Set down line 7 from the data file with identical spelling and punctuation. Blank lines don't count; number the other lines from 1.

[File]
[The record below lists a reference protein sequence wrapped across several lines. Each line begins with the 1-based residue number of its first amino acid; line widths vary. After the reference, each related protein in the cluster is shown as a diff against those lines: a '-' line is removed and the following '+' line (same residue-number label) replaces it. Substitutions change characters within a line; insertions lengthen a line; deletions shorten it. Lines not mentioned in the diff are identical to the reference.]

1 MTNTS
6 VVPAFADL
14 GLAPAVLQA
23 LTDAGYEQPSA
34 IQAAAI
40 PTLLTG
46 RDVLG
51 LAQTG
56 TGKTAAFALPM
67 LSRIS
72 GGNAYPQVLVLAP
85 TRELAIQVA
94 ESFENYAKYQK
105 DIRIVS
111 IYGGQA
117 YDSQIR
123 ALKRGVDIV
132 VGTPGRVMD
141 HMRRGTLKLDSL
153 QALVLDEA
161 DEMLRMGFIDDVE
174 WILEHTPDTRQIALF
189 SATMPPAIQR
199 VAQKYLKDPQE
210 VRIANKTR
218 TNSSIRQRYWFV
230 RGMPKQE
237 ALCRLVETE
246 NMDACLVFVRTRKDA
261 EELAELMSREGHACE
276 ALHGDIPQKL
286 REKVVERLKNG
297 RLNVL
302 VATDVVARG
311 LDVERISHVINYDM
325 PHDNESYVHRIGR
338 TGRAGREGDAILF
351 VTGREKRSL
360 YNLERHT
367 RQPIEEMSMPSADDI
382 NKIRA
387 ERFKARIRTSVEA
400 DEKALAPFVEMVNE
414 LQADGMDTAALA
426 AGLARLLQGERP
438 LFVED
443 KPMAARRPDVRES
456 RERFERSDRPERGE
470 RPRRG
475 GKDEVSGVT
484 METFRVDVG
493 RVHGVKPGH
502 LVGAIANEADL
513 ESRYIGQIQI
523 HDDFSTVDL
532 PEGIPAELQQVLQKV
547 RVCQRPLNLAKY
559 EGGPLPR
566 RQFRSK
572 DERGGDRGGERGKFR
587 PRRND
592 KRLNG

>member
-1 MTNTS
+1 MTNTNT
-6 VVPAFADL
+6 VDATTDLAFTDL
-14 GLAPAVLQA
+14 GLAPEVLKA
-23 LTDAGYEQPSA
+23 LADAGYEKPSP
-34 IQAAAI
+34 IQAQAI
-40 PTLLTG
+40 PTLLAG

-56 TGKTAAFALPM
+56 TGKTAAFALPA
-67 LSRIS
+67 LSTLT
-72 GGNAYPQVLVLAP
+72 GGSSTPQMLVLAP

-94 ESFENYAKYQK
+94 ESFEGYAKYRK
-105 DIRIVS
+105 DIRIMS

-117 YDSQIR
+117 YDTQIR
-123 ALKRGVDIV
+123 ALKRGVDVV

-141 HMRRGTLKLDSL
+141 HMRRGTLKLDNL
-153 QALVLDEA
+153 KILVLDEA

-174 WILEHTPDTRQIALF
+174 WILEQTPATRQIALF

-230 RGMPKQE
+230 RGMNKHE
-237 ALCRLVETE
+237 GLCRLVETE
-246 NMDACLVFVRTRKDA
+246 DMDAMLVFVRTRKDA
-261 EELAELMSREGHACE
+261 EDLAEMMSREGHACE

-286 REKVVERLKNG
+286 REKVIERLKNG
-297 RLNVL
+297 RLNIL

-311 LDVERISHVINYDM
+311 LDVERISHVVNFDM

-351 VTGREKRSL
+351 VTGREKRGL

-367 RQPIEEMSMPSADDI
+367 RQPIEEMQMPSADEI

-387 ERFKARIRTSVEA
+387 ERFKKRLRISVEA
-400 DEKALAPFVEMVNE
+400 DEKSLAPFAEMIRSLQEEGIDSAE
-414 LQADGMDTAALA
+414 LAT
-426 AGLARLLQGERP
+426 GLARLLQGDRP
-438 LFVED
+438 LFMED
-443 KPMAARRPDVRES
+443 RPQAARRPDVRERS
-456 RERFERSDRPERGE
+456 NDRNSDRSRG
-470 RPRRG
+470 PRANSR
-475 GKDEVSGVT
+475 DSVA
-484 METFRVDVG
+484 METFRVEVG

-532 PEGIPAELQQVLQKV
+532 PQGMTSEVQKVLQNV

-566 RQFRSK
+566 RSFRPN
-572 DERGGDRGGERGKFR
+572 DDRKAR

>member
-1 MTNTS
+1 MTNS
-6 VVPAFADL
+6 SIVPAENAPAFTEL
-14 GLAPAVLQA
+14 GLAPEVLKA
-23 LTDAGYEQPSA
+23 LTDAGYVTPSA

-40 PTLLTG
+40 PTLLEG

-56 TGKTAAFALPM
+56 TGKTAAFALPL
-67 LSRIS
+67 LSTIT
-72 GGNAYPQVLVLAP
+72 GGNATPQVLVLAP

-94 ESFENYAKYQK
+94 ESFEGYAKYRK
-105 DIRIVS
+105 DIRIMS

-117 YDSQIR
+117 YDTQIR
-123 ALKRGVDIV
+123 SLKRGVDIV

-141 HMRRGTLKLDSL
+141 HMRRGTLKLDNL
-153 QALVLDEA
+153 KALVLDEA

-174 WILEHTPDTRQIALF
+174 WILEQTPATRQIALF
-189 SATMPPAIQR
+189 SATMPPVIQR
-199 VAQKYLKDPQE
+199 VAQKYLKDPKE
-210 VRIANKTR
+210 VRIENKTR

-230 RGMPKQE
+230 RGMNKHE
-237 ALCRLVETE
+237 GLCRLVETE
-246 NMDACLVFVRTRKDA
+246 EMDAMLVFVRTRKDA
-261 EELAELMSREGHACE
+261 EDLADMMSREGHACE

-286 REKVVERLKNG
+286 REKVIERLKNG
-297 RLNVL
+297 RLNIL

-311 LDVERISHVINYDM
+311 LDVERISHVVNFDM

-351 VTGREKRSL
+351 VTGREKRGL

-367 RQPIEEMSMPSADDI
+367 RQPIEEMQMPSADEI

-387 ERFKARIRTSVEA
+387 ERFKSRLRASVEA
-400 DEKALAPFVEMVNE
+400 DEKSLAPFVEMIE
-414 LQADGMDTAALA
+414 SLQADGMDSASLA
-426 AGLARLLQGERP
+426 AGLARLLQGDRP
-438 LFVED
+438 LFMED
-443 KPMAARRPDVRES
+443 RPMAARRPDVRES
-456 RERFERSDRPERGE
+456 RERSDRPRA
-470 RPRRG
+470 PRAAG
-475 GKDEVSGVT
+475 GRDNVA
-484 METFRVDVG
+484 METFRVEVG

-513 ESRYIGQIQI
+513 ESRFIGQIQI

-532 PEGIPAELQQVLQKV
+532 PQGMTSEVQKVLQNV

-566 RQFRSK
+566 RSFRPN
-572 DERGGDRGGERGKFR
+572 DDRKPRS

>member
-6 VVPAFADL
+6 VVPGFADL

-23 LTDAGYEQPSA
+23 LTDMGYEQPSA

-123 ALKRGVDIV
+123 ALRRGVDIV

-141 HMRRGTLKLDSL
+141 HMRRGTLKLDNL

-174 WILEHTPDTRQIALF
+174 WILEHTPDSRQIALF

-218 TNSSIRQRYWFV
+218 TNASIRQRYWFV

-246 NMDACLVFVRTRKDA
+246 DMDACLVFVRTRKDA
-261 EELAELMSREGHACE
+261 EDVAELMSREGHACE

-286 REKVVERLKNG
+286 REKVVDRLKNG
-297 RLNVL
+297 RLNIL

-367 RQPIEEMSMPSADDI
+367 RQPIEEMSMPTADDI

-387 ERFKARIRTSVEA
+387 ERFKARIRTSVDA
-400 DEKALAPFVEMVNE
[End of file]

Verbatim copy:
40 PTLLTG